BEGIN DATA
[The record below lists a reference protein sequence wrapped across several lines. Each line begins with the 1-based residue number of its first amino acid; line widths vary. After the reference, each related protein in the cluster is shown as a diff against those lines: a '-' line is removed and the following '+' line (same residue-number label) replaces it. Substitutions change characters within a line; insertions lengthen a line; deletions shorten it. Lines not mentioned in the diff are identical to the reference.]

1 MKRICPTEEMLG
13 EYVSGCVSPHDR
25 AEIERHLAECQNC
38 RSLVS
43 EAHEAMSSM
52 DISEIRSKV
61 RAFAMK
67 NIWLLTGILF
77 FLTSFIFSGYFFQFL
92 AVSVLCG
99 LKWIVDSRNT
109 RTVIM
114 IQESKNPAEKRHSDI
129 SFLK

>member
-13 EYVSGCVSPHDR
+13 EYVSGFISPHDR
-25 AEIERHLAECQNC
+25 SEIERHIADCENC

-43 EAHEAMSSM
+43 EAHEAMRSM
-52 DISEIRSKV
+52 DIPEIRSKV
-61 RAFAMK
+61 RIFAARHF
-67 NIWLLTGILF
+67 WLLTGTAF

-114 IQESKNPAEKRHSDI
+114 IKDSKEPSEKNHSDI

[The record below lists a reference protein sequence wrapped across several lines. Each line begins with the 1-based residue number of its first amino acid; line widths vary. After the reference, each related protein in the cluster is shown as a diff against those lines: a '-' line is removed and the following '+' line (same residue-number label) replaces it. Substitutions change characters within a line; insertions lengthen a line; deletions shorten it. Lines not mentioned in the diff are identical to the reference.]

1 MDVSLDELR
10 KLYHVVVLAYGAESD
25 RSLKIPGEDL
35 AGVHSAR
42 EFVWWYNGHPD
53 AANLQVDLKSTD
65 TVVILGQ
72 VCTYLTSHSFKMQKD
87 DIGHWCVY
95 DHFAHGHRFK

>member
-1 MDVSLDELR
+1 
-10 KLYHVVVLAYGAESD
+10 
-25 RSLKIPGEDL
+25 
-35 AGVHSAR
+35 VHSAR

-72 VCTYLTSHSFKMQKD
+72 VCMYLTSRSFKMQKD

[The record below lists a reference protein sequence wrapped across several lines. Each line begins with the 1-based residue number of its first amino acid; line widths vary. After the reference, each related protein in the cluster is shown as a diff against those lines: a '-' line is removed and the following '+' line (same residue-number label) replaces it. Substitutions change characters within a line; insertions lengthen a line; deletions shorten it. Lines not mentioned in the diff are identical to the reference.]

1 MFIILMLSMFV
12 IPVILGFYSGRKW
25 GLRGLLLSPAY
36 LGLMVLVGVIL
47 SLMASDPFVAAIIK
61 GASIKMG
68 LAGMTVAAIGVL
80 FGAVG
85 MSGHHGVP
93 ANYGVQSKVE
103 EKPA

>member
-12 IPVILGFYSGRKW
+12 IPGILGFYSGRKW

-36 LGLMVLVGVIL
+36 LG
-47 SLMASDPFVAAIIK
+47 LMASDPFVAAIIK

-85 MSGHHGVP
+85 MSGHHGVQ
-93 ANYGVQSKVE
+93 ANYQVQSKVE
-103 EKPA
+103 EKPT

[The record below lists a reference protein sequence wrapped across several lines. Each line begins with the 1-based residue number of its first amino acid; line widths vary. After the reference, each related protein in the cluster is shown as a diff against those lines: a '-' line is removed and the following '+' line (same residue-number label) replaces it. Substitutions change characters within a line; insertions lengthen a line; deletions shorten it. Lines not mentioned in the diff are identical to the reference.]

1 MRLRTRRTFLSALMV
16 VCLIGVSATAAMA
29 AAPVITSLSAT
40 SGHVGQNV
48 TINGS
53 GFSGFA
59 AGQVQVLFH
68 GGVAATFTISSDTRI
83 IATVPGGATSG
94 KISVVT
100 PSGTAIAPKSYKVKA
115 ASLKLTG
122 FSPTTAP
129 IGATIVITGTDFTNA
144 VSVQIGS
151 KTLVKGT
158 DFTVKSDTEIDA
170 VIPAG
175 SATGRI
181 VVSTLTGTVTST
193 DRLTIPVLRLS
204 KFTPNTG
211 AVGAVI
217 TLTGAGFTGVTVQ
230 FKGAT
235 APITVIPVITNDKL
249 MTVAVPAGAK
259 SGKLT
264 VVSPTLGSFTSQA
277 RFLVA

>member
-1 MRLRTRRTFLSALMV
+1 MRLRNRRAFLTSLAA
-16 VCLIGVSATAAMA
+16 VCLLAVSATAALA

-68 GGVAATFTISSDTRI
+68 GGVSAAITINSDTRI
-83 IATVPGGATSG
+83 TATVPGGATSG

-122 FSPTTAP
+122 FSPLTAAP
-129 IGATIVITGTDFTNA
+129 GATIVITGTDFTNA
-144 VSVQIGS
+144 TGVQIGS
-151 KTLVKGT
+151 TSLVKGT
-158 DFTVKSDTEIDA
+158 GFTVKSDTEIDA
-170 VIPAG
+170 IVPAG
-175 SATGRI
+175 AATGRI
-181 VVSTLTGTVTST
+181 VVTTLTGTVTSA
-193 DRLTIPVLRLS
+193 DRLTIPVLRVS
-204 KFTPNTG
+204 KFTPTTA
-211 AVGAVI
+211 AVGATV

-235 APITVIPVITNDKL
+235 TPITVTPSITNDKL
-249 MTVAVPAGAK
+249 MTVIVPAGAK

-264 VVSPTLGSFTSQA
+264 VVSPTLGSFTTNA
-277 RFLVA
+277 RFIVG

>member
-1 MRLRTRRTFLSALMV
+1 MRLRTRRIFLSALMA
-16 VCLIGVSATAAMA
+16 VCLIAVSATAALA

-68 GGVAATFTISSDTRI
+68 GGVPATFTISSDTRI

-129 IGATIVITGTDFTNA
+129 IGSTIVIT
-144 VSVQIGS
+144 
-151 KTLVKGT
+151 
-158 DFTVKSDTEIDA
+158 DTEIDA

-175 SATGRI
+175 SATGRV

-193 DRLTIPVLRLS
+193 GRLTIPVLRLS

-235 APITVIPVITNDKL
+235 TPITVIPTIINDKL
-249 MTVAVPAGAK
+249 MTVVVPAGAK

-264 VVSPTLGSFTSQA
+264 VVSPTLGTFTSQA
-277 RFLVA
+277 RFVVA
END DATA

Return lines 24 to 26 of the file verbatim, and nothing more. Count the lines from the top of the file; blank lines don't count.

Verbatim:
+52 DIPEIRSKV
-61 RAFAMK
+61 RIFAARHF